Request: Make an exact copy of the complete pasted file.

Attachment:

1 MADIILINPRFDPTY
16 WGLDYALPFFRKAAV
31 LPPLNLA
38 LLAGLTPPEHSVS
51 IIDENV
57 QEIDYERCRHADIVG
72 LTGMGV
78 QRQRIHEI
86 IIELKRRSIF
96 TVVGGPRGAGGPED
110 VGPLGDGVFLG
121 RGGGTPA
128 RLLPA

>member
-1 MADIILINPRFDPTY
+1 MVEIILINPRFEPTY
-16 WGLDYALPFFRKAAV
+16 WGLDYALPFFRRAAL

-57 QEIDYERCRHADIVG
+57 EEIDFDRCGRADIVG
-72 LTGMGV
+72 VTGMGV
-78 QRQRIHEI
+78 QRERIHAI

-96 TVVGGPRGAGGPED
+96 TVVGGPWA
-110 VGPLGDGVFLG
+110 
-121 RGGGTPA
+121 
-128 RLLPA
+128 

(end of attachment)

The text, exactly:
1 MADIILINPRFDPTY
16 WGLDYALPFFRKAAV
31 LPPLNLA
38 LLAGLTPPEHSVS
51 IIDENV
57 QEIDYERCRHADIVG
72 LTGMGV
78 QRQRIHEI
86 IIELKRRSIF
96 TVVGGPRGAGGPED
110 VGPLGDGVFLG
121 RGGGTPA
128 RLLPA

>member
-1 MADIILINPRFDPTY
+1 MVEIILINPRFEPTY
-16 WGLDYALPFFRKAAV
+16 WGLDYALPFFRRAAL

-57 QEIDYERCRHADIVG
+57 EEIDFDRCGRADIVG
-72 LTGMGV
+72 VTGMGV
-78 QRQRIHEI
+78 QRERIHAI

-96 TVVGGPRGAGGPED
+96 TVVGGPWA
-110 VGPLGDGVFLG
+110 
-121 RGGGTPA
+121 
-128 RLLPA
+128 